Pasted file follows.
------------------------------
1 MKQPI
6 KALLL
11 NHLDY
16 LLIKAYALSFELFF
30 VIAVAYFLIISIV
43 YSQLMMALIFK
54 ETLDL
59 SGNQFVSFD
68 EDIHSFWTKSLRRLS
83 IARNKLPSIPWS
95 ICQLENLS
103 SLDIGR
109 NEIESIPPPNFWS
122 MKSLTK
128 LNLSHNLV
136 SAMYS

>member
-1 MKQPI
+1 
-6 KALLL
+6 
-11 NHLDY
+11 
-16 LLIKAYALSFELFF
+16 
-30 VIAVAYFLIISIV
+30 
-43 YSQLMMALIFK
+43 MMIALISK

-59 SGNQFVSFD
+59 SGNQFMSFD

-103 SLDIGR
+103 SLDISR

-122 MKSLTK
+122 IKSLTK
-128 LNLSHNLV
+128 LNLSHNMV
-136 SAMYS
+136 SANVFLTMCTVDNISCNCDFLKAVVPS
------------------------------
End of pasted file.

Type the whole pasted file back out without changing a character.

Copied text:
1 MKQPI
6 KALLL
11 NHLDY
16 LLIKAYALSFELFF
30 VIAVAYFLIISIV
43 YSQLMMALIFK
54 ETLDL
59 SGNQFVSFD
68 EDIHSFWTKSLRRLS
83 IARNKLPSIPWS
95 ICQLENLS
103 SLDIGR
109 NEIESIPPPNFWS
122 MKSLTK
128 LNLSHNLV
136 SAMYS

>member
-1 MKQPI
+1 
-6 KALLL
+6 
-11 NHLDY
+11 
-16 LLIKAYALSFELFF
+16 
-30 VIAVAYFLIISIV
+30 
-43 YSQLMMALIFK
+43 MMIALISK

-59 SGNQFVSFD
+59 SGNQFMSFD

-103 SLDIGR
+103 SLDISR

-122 MKSLTK
+122 IKSLTK
-128 LNLSHNLV
+128 LNLSHNMV
-136 SAMYS
+136 SANVFLTMCTVDNISCNCDFLKAVVPS